• Provide examples of the impact of structures, institutions, discourse on sport as well as gender
    • Critically analyze media, social information on institutions, and discourse as it pertains to sport
  3. Sport subcultures
    • Explain the concept of subculture as it pertains to sport
    • Apply concepts of rituals and norms of culture to particular sports
    • Critically examine visual and written literature for acts of resistance in sport subculture
    • Explain resistance within sport subculture as it relates to resistance in broader society
    • Describe the relationship between sport subculture and identity formation
    • Apply concepts of sport subculture to specific ‘real’ situations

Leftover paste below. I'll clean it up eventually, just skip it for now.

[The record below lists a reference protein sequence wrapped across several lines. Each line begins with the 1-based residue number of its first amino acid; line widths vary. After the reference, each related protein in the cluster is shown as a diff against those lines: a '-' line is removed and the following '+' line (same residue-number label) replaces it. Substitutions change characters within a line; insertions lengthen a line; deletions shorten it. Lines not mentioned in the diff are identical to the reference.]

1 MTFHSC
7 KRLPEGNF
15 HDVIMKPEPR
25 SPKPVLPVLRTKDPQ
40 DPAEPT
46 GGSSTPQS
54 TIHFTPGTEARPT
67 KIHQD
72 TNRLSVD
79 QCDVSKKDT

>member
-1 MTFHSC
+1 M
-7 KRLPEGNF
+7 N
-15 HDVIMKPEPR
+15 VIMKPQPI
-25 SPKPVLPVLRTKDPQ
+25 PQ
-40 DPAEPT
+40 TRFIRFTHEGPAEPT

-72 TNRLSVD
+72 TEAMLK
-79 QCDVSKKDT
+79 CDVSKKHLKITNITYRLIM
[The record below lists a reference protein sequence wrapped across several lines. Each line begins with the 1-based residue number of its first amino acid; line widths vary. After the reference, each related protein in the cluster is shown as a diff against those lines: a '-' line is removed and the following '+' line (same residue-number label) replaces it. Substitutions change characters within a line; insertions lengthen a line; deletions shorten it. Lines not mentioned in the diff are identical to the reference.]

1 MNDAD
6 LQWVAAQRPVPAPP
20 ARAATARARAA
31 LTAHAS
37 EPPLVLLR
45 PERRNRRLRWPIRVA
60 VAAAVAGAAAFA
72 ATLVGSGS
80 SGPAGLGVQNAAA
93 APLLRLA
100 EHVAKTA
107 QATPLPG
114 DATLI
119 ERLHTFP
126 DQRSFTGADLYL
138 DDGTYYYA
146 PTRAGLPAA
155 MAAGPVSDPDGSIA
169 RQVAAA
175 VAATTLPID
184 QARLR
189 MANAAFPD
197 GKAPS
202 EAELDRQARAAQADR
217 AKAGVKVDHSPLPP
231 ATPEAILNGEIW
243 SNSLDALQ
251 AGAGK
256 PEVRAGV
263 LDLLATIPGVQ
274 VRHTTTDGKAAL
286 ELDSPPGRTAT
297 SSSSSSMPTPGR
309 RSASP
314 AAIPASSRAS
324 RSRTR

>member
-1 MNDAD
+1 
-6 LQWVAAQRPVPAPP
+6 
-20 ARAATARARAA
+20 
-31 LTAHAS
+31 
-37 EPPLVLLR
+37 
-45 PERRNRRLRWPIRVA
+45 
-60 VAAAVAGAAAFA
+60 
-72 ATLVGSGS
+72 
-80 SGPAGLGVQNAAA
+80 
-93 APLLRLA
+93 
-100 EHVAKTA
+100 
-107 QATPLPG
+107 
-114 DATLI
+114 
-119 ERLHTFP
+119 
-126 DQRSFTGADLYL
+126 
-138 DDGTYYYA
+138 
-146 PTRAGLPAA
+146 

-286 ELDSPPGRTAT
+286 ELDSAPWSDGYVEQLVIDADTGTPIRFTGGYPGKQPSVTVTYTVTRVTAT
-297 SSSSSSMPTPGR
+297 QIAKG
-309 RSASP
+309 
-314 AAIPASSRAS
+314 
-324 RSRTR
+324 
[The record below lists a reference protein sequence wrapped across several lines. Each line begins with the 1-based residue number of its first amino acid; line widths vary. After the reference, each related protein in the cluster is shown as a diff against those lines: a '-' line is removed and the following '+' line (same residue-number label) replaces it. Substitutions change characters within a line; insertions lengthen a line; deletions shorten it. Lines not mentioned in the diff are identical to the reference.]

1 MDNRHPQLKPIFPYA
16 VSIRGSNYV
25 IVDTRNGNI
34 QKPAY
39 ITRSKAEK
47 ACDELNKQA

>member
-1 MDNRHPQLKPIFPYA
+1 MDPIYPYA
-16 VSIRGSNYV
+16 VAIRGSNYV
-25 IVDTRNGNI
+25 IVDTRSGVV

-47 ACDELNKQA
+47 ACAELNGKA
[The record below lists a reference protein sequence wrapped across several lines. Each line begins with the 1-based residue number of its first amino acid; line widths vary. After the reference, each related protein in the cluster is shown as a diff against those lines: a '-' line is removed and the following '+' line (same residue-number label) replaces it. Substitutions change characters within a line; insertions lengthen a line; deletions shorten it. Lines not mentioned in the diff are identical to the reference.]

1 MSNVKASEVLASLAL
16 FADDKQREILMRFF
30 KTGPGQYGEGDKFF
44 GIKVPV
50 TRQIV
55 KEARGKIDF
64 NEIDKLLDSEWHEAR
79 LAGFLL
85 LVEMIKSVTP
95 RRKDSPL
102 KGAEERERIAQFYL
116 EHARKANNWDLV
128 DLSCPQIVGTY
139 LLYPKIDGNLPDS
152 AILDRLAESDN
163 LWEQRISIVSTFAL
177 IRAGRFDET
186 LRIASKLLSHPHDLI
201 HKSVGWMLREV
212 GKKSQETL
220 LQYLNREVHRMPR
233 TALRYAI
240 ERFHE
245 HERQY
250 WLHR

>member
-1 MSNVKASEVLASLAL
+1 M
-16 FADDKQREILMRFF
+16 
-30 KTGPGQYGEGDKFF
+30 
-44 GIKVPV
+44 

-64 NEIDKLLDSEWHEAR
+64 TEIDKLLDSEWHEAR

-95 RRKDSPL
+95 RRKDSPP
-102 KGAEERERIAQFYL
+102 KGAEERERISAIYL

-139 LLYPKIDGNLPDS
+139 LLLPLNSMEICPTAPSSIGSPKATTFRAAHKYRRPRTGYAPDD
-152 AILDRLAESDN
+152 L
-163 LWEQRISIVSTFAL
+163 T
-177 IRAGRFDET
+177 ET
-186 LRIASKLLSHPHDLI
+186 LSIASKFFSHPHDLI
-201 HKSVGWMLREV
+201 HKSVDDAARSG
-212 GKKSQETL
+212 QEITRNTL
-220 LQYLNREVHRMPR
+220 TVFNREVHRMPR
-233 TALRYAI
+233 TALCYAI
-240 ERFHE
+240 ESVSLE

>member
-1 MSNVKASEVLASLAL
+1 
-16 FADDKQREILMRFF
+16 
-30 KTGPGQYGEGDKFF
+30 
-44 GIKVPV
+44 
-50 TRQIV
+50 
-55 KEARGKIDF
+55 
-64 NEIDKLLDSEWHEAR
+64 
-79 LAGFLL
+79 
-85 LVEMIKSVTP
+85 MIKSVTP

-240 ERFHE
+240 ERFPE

4. Research methods & ethics
    • Explain research and its distinction from other sources of information
    • Describe methods for collecting data, particularly qualitative research methods
    • Describe aspects of a research process (question generation, data collection and analysis)
    • Apply research process by generating a question, collect data, analyze and present findings to the class
    • Demonstrate skills of research and information literacy specifically accessing published research articles from the library, deciphering, summarizing, and synthesizing content, as well as presenting this in oral and written form. 
    • Apply findings from research to support or explain personal experiences
    • Describe ethical issues and apply an ethical decision-making process to specific cases
  5. Social conditions influencing health & health inequities
    • Describe the dimensions of health and their interconnection